THE SUPREME COURT this week rapped the knuckles of the Obama administration for arguing that law enforcement officers did not need a court order before slapping a Global Positioning System (GPS) device on a suspect’s car and then tracking him around the clock for weeks on end. It was a welcome decision, as far as it went — which was not far enough.
All nine justices agreed that federal officials overstepped their bounds in 2005 when they surreptitiously — and without a valid court order — attached a tracking device to Antoine Jones’s Jeep. Mr. Jones was a D.C. nightclub owner who was convicted for his alleged role in a cocaine distribution ring. The unanimous court threw out the conviction.
The justices split into two camps on why the law enforcement action was wrong. The five justices in the majority determined that the placement of the GPS device on the Jeep amounted to a trespass. “It is important to be clear about what occurred in this case: The Government physically occupied private property for the purpose of obtaining information,” wrote Justice Antonin Scalia.
We agree that the government impermissibly trespassed on Mr. Jones’s property, but by stopping its analysis there, the majority dodged the more important questions regarding what limits should exist when police organizations rely on this powerful and potentially intrusive technology. For example, would the tracking have been acceptable had police simply tapped into a GPS unit that was factory-installed in the vehicle?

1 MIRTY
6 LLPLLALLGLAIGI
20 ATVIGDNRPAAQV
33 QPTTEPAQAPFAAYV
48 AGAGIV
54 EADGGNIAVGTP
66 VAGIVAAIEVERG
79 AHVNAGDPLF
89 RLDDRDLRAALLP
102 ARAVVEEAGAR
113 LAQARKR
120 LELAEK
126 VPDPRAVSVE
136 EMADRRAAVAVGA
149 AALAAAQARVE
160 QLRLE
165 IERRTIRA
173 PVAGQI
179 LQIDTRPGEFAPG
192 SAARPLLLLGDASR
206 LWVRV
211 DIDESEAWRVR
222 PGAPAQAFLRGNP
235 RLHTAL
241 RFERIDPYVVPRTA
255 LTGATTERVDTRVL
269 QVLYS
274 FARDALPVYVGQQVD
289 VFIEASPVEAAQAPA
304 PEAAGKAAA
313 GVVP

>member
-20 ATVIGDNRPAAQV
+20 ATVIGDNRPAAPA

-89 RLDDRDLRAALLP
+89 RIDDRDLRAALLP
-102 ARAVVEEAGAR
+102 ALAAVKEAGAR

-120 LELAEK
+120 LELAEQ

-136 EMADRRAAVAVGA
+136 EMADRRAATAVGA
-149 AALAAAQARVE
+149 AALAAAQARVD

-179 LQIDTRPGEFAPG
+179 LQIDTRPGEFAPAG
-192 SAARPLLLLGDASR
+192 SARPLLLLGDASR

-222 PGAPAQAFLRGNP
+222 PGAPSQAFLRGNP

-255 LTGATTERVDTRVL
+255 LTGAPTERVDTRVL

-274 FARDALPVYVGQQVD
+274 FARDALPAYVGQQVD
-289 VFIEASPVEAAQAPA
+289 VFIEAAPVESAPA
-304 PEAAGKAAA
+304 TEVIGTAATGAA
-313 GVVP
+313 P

Justice Samuel A. Alito Jr., who wrote for himself and three others, tackled the broader issues head-on. While police officers have never needed a search warrant to tail a suspect, extended use of GPS technology raises the capabilities sufficiently to provoke constitutional concerns.
“[S]ociety’s expectation has been that law enforcement agents and others would not — and indeed, in the main, simply could not — secretly monitor and catalogue every single movement of an individual’s car for a very long period,” Justice Alito wrote. “In this case, for four weeks, law enforcement agents tracked every movement that respondent made in the vehicle he was driving.” This breach of the “expectation of privacy,” Justice Alito suggested, exists whether the police attach a GPS device or use the car’s own technology. In either case, police would be wise to obtain a court order before beginning extended use of GPS to track a suspect, he concluded.
Justice Alito’s approach should be the law of the land, but the court will have to wait for another case before that becomes a possibility. In the meantime, Congress ought to draft legislation making clear that emergency use of GPS tracking is acceptable to avoid a suspect’s escape — but that, in all other circumstances, law enforcement officers must get a court’s approval before virtually and relentlessly shadowing a suspect.